Latest Apollo Lunar Module Stories
New research has revealed the seemingly gentle t
NASA is returning to the Moon in the next decade with plans to establish a durable outpost. There will be habitats, rovers, supply depots and mining equipment. Ships will be coming and going, landing and blasting off -- and kicking up debris.
Throttling is crucial for a planetary lander. Descending from orbit is a unique balancing act, cutting engine power as the lander losses mass through the engine exhaust that slows it, until landing pads just kiss the surface.
"She is riding like a dream." So said mission commander Walter Schirra as Apollo 7 rocketed into history on Oct. 11, 1968.
Jim Snoddy and other NASA engineers didn't just go to the drawing board or a warehouse when they needed ideas - and parts - for America's next lunar rocket. They went to space museums.
Every day, more than a metric ton of meteoroids hits the Moon. They literally fall out of the sky, in all shapes and sizes, from specks of comet dust to full-blown asteroids, traveling up to a hundred thousand mph.
Moondust. "I wish I could send you some," says Apollo 17 astronaut Gene Cernan. Just a thimbleful scooped fresh off the lunar surface. "It's amazing stuff." How do you sniff moondust? Every Apollo astronaut did it.
As a longtime engineer for Grumman Corp., Joel Schachter helped design parts for the space vehicle that landed man on the moon. Today, the 65-year-old aerospace expert earns a more down-to-earth living, climbing onto roofs and slithering into crawl spaces as surely the most overqualified home inspector in the Poconos.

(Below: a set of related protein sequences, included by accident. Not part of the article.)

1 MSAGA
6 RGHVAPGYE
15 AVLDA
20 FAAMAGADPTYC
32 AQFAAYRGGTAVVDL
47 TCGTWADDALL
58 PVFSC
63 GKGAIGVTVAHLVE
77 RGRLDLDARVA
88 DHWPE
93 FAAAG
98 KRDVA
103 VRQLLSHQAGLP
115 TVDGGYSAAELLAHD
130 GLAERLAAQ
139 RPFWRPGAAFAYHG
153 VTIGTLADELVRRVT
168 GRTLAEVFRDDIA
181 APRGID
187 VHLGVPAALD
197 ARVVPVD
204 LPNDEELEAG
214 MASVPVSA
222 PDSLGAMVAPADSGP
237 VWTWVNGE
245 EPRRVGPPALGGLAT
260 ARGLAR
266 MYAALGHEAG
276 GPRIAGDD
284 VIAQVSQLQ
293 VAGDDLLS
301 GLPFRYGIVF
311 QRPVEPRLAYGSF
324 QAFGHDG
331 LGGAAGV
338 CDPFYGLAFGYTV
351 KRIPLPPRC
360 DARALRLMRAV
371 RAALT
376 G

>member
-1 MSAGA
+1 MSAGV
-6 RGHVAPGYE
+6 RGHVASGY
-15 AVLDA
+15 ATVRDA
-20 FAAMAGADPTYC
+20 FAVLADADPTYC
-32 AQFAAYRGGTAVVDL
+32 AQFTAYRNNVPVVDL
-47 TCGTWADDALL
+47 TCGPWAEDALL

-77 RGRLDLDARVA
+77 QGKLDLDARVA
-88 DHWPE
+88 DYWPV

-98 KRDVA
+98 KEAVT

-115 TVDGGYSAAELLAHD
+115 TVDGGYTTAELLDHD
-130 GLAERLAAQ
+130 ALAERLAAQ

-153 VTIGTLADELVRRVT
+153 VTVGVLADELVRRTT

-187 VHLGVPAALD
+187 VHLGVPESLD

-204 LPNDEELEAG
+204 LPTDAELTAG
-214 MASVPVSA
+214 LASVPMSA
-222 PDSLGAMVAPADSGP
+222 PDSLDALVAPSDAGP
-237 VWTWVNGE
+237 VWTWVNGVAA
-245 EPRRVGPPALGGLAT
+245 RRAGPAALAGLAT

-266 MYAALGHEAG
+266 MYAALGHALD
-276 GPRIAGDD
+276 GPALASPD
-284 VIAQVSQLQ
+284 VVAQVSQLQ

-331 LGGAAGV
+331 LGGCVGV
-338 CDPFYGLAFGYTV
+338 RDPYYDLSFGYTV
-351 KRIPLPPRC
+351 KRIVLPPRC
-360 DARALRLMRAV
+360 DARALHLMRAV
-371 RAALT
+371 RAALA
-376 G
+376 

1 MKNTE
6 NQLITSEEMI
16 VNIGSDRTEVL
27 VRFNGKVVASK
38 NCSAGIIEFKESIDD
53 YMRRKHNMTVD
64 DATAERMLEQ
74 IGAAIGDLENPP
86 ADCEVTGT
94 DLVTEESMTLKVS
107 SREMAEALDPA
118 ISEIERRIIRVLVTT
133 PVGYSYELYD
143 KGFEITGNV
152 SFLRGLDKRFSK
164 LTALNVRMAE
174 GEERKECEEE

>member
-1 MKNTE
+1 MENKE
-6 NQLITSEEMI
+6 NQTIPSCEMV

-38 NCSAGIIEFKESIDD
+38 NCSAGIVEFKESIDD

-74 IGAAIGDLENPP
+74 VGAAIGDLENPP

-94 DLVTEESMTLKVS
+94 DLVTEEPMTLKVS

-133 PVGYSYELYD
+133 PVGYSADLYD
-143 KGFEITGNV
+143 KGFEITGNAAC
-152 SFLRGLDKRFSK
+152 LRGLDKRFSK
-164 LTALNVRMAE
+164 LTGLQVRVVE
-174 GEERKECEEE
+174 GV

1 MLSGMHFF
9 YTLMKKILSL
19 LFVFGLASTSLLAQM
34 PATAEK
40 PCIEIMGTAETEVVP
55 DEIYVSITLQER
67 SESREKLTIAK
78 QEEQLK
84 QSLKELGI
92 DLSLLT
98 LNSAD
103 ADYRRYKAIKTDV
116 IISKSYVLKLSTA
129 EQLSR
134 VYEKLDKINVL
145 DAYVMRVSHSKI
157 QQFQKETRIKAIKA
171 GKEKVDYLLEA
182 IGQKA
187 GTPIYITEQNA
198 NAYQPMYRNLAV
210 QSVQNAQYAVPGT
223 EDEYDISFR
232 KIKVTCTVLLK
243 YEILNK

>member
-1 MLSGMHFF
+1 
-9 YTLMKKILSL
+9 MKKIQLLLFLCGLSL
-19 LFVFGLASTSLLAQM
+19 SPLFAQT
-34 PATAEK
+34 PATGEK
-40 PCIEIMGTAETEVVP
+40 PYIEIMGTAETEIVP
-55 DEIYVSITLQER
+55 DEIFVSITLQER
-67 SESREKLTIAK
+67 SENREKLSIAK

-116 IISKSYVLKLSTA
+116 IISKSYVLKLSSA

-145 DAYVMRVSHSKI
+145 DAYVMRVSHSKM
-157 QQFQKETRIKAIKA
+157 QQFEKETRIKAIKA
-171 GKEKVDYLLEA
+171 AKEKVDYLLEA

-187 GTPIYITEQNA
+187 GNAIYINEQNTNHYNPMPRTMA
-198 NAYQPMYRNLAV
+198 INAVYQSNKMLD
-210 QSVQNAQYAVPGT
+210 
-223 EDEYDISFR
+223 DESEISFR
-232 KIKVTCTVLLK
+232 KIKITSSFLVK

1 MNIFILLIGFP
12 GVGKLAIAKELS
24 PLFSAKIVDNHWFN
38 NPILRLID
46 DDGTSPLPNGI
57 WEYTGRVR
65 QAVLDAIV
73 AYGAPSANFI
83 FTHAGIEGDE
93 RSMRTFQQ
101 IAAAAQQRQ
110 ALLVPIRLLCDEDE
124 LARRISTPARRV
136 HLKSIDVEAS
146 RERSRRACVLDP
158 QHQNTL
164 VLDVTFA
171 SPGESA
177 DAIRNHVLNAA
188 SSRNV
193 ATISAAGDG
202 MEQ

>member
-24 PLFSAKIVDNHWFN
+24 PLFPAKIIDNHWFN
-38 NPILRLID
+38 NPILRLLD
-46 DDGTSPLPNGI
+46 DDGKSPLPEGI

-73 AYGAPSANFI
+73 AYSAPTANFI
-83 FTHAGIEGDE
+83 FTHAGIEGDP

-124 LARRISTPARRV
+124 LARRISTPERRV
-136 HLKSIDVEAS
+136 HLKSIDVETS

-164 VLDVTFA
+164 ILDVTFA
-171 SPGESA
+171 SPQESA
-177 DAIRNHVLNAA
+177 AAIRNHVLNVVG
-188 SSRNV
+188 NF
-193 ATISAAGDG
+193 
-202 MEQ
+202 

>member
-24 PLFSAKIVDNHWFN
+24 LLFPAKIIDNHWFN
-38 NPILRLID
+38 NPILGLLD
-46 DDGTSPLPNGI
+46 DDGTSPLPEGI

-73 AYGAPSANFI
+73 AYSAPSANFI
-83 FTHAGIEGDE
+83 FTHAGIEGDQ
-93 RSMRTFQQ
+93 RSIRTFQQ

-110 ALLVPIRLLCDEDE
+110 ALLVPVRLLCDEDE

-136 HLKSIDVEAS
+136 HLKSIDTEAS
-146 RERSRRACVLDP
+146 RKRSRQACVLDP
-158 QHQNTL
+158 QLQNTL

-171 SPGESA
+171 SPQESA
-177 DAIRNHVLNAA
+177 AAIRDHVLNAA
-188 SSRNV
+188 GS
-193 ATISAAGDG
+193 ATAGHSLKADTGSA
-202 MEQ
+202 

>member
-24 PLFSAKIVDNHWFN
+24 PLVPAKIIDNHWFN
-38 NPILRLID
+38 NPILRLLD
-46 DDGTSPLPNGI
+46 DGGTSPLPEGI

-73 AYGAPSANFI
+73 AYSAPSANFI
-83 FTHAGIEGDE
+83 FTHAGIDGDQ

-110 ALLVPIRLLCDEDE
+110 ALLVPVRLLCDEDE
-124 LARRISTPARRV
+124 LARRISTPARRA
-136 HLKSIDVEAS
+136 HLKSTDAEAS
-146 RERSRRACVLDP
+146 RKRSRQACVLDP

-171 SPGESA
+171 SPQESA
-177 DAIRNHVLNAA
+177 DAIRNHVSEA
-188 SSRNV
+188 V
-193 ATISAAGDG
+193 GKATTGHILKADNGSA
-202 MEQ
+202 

For the first time since the 1970s, a NASA spacecraft will get clear pictures of Apollo relics on the Moon. NASA's Lunar Reconnaissance Orbiter will carry a powerful modern camera into low orbit over the Moon's surface. Its primary mission is not to photograph old Apollo landing sites, but it will photograph them, many times, providing the first recognizable images of Apollo relics since 1972.
A group of engineers was honored Tuesday for concocting a plan using plastic bags, cardboard and duct tape to save Apollo 13's astronauts after their spacecraft was crippled by an explosion 35 years ago.
Harrison Schmitt was a NASA astronaut, and is also an American geologist. He was born Harrison Hagan "Jack" Schmitt on July 3, 1935 in Santa Rita, New Mexico. After high school, he went to the California Institute of Technology and received a B.S. degree in science in 1957. He then went to Norway to study geology at the University of Oslo. In 1964, Schmitt earned a Ph.D. in geology from Harvard University. After receiving his doctorate, he worked at the U.S. Geological Survey's...
David Scott was a NASA astronaut who was the seventh person to walk on the Moon and the first person to drive on the Moon. He was born David Randolph Scott on June 6, 1932 on Randolph Air Force Base near San Antonio, Texas. As a child, he was active in the Boy Scouts of America and graduated from The Western High School in Washington, D.C. in June 1949, as an honor student and a record setting swimmer. After his first year of college, he received an invitation to attend West Point where he...
- totally perplexed and mixed up.